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dc.contributor.authorBorzekowski, Dina L. G.
dc.contributor.authorChen, Julia Cen
dc.date.accessioned2017-08-31T16:39:51Z
dc.date.available2017-08-31T16:39:51Z
dc.date.issued2016
dc.identifierdoi:10.13016/M2RX93D4R
dc.identifier.citationBorzekowski and Chen Tobacco Induced Diseases (2016) 14:16 DOI 10.1186/s12971-016-0081-zen_US
dc.identifier.urihttp://hdl.handle.net/1903/19692
dc.descriptionFunding for Open Access provided by the UMD Libraries Open Access Publishing Fund.en_US
dc.description.abstractBackground: Tobacco use in India is a major health concern; however, little is known about the influence of tobacco-related social and environmental cues on tobacco use. This study uses ecological momentary assessment (EMA) to examine real-time tobacco use and exposure to social and environmental cues. Methods: In Hyderabad and Kolkata, participants were recruited, and an EMA application was installed on their mobile phones. Momentary prompts (MP) were randomly used to collect real-time information and end-of-day (EOD) prompts gathered retrospective information on daily basis. Besides personal tobacco use, the surveys asked about exposure to social (e.g., presence of others using tobacco) and environmental cues (e.g., visual and olfactory stimuli). Using the data aggregation approach, bivariate and multivariate analyses were performed to examine the association of tobacco use and cue exposure. Moderating roles of participants’ socio-demographic characteristics were also tested to gain an in-depth understanding of the relationship. Results: Among the 205 participants, around a third (MP, 33.7 %; EOD, 37.6 %) used tobacco at least once during the study period. Tobacco-related social and environmental cues related were commonly reported. In the bivariate models, tobacco use was associated with gender, age, and all the examined social and environmental cues except for seeing restrictions on tobacco use. In the multivariate models, tobacco use was associated with age, gender, seeing others using tobacco, and seeing restrictions on tobacco use. Seeing others in one’s immediate group using tobacco was the strongest predictor of tobacco use in both MP and EOD assessments. Gender and age did not moderate the relationship between cue exposure and tobacco use, although males reported higher tobacco use and cue exposure in general. Conclusions: This research provides data on the ubiquity of social and environmental tobacco cues in India. The EMA approach was feasible and informative. Future cessation interventions and advocacy efforts should address the high prevalence of tobacco use and exposure to pro-tobacco use cues especially among Indian males. Health education campaigns for promoting tobacco use restrictions in private places as well as changing the norms of tobacco use in social settings are recommended.en_US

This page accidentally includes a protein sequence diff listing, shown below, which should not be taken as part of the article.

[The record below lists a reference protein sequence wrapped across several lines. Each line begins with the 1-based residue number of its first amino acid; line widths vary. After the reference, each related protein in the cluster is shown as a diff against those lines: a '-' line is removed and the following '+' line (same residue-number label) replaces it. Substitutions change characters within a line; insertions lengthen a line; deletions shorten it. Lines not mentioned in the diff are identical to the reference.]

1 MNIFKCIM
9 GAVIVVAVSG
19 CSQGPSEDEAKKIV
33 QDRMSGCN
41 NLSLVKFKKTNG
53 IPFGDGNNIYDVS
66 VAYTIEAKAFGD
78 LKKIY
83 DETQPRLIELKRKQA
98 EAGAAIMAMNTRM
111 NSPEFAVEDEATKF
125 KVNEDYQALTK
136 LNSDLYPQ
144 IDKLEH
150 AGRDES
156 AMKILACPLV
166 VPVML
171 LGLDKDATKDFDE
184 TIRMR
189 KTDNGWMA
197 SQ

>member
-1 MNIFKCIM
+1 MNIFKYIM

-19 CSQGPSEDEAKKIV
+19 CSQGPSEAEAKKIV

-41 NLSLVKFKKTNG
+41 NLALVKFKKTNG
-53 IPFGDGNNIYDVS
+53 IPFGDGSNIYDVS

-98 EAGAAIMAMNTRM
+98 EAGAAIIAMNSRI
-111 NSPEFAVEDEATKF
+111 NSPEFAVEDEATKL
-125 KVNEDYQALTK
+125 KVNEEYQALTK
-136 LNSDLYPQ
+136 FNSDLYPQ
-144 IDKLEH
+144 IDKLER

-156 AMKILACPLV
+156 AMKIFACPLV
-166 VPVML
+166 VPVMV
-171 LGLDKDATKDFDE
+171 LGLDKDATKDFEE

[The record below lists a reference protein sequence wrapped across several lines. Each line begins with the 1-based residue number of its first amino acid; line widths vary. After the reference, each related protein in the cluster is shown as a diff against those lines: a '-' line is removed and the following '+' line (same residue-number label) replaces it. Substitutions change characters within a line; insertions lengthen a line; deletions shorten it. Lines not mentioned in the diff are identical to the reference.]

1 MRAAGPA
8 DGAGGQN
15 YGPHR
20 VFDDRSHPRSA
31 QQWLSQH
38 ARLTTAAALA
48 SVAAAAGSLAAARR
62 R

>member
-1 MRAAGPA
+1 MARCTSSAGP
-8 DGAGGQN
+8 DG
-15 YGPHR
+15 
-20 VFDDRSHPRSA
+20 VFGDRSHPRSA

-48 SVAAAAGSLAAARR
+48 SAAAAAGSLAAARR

dc.language.isoen_USen_US
dc.publisherBioMed Centralen_US
dc.subjectEcological momentary assessmenten_US
dc.subjectTobacco useen_US
dc.subjectSocial and environmental cuesen_US
dc.subjectRegulationsen_US
dc.subjectIndiaen_US
dc.titleTobacco cues in India: An ecological momentary assessmenten_US
dc.typeArticleen_US
dc.relation.isAvailableAtSchool of Public Healthen_us
dc.relation.isAvailableAtPublic & Community Healthen_us
dc.relation.isAvailableAtDigital Repository at the University of Marylanden_us
dc.relation.isAvailableAtUniversity of Maryland (College Park, MD)en_us


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